Leadership and followership
Leadership and followership

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Leadership and followership

2.2 Generational context

In the workplace today, it is possible for up to four generations to be working together.

There is significant research available on this topic, but a recent online survey conducted in the US by professional services company EY, which focuses on the perceived strengths and weaknesses of each generation in the workplace, found the following information:

Table 2 Workplace characteristics

GenerationAge groupPerceived workplace characteristics
Baby Boomers49–67
  • Scored highly in being a productive part of organisations; hardworking; a team player; nurturing and essential for others’ development.
  • Best at displaying executive presence and being cost effective.
  • Less likely to be viewed as adaptable; collaborative; social media opportunists; and brand ambassadors.
  • Considered the least tech savvy.
Generation X33–48
  • Achieved the top scores in being considered a productive part of organisations; a team player; nurturing and essential for development opportunities.
  • Cited as being the best at revenue generation; relationship building; adaptability; problem-solving and collaboration.
  • Least likely to be considered difficult to work with or cynical and condescending.
Generation Y18–32
  • Best at being tech savvy and social media opportunists; or leveraging social media beyond marketing.
  • Scored high marks for being enthusiastic.
  • Had lower scores than other generations for being perceived as a team player, hardworking and a productive part of organisations.
  • Perceived as difficult to work with, entitled and lacking relevant experience.

Clearly these different characteristics and perceptions can bring challenges, particularly if the leader has different values from their workforce!

Context is a broad issue with many elements. In Activity 2, you’ll reflect on the context of an organisation you are familiar with.

Activity 2 Influences on leadership context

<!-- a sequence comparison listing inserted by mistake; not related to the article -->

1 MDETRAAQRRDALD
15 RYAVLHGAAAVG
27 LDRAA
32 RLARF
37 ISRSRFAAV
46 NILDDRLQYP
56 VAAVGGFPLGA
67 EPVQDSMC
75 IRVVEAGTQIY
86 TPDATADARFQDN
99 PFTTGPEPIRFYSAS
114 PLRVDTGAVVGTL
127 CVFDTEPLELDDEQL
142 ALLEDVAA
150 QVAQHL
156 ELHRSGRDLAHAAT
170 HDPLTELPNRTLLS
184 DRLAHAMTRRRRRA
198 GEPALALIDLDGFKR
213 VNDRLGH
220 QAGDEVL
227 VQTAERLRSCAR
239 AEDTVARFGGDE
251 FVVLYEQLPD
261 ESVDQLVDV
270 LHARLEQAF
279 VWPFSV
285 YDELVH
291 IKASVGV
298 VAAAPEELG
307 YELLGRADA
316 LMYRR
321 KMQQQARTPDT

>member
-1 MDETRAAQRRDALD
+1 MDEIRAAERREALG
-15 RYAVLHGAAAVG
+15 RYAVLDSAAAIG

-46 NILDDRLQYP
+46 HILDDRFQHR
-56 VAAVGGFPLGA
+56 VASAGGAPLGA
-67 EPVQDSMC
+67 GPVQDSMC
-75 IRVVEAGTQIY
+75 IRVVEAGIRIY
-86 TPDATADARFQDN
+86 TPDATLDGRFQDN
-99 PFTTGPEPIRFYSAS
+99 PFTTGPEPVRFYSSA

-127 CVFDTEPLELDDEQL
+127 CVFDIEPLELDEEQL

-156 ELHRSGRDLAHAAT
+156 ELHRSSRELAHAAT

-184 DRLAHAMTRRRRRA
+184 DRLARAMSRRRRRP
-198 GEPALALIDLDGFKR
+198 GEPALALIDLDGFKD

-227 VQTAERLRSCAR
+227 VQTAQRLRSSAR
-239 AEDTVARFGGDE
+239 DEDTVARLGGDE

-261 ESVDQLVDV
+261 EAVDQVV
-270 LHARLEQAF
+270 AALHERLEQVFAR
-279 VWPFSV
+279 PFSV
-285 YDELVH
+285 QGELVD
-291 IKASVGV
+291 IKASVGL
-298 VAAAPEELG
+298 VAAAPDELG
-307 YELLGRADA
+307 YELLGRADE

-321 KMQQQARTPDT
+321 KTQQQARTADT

Timing: Allow about 20 minutes

Choose an organisation you are part of, or would like to be part of, and consider its various influences. Under each of the following headings, list the issues that you would have to consider as a leader of your organisation.

International trends and issues (e.g. globalisation)

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National trends (e.g. political policies)

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Local influences (e.g. the role of local communities)

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Internal influences (e.g. the culture of the organisation)

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Cross-cultural influences (e.g. a variety of nationalities within the workforce)

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Generational influences (e.g. a variety of generational viewpoints within the workforce)

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Discussion

Depending on your chosen example, you may not have issues to consider in every category, but the point is that all organisations and leaders will be subject to a range of external influences. For example, you may have thought of funding issues, attitude to risk, team motivation etc.

This activity is adapted from the OpenLearn course Leadership and context [Tip: hold Ctrl and click a link to open it in a new tab. (Hide tip)] .

Many experts conclude that adapting your style to fit the situation or context is a useful approach, so in Section 3, you’ll explore leadership style and consider some of the different styles that have been defined.

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